Themenwoche: "Land and Food Struggles in Latin America"
Wann: Mo, 18.10.2021, 18:00 Uhr bis Do, 21.10.2021, 20:00 Uhr
This event takes place in English and Spanish.
In the course of the last 30 years, many Latin American countries have once again oriented their economic policies towards commodity-based development models. The exploitation of primary resources that has been practiced since colonial times thus continued, placing Latin America and particularly South America in the focus of global sustainability debates. Increasing deforestation, desertification and the loss of biodiversity are the consequences, among others. At the same time, manifold social struggles over the use of land and access to nature are emerging. However, the deeper causes of these policies lie less in the individual regions. Rather, they must be considered in the context of socioeconomic linkages with the global North. Above all, international trade in primary agricultural commodities such as soy, corn or sugar cane is a major driver of Latin America's socio-ecological problems.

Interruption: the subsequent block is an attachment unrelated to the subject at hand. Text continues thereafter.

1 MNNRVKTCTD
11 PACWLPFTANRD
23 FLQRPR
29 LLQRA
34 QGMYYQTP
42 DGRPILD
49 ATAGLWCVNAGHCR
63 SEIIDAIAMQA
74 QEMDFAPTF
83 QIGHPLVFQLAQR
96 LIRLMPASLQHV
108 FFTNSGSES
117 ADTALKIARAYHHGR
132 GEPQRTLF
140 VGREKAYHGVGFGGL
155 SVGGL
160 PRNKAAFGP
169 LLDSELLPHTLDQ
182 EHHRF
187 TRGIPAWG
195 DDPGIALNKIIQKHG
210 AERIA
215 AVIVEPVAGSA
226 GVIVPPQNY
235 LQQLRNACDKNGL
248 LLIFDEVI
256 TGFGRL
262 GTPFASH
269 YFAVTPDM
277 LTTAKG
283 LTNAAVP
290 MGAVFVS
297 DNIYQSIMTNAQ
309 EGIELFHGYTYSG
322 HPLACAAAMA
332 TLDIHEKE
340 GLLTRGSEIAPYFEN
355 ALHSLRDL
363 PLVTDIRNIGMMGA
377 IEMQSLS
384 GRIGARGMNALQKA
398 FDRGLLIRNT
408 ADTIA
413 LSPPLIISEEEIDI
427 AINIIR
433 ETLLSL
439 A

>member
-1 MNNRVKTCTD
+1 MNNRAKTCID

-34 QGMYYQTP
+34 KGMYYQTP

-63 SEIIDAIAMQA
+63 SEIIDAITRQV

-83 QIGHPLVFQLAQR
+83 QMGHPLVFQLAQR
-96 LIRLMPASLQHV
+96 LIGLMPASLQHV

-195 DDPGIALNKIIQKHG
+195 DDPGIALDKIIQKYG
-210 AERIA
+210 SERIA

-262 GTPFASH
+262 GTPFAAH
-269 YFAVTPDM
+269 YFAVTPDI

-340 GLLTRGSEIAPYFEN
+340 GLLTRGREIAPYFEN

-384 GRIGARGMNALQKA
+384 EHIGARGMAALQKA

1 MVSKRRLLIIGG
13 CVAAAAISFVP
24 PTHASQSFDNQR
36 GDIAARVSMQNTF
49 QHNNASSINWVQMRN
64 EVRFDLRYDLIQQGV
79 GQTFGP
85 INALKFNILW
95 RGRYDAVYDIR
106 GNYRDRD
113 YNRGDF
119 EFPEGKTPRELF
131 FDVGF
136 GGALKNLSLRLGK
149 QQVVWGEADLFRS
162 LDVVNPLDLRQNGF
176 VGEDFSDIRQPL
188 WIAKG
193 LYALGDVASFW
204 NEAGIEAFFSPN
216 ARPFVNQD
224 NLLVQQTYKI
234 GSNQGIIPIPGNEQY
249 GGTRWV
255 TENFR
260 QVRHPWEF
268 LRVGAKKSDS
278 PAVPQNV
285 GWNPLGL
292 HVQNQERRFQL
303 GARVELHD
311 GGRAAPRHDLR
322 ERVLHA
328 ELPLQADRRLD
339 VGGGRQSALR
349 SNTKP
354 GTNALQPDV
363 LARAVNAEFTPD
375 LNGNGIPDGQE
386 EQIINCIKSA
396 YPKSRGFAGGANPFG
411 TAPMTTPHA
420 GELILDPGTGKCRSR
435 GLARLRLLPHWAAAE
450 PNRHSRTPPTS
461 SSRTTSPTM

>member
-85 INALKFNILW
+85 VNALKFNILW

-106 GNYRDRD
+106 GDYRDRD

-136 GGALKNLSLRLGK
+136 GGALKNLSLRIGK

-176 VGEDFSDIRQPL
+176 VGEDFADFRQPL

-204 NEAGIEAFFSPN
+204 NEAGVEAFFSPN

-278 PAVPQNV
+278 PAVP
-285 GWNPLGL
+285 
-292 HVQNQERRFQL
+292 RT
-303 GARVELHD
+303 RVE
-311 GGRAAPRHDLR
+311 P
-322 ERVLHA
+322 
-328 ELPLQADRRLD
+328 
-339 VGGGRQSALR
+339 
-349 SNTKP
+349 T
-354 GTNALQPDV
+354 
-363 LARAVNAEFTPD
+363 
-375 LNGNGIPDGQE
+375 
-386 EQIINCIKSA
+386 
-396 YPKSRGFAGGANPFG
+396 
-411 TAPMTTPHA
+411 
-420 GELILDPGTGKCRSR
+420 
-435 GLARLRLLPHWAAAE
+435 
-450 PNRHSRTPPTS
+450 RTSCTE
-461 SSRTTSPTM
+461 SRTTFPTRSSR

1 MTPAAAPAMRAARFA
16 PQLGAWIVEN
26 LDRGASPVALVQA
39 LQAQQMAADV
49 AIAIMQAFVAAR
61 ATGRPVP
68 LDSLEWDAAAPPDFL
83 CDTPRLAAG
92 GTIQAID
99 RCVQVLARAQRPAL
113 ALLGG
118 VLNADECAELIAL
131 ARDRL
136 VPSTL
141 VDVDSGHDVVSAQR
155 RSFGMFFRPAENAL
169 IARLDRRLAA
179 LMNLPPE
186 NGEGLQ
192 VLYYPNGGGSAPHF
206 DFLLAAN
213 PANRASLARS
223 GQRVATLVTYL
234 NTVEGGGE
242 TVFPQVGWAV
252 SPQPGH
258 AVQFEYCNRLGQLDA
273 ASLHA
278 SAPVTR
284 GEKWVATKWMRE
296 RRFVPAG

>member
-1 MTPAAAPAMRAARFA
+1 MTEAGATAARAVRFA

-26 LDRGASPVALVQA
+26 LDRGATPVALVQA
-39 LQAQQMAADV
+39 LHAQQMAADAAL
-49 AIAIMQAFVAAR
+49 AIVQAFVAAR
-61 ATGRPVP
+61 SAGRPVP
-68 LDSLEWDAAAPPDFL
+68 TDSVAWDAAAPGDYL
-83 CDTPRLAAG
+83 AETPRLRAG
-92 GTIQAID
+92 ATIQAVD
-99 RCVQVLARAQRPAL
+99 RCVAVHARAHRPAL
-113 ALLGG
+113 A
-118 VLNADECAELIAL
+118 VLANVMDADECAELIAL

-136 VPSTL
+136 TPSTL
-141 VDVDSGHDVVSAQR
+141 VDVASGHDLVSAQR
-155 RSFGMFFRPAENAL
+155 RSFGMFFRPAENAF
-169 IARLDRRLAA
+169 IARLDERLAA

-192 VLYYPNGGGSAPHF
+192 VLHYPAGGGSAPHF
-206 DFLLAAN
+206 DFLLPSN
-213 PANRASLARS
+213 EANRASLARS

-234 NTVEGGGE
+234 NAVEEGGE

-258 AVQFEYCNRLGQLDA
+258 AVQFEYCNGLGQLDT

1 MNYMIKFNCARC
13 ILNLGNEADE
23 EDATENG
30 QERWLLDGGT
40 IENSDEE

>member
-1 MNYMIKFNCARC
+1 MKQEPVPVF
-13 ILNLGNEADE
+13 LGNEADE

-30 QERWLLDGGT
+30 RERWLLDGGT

At the same time, Latin America is considered a birthplace of various emancipatory movements and alternative concepts of life that attempt to overcome these dependencies. Through indigenous and feminist movements, the discourse on rights for nature, the demand for food sovereignty, and the right to a good life (buen vivir), a number of counter-hegemonic projects have recently developed, some of which have also been adopted in government programs. Despite their diversity, these movements are often in the tradition of the dependency theory and Latin American liberation theology and philosophy of the 1960s and are currently being taken up by the globalization-critical discussions on post-development. In parallel, the scope for critical scholarship and political activism is narrowing in many Latin American countries – on the one hand due to state repression and on the other due to pressure from private-sector actors. This phenomenon of shrinking civic spaces can be observed worldwide, but seems to be particularly pronounced in countries such as Brazil and Colombia.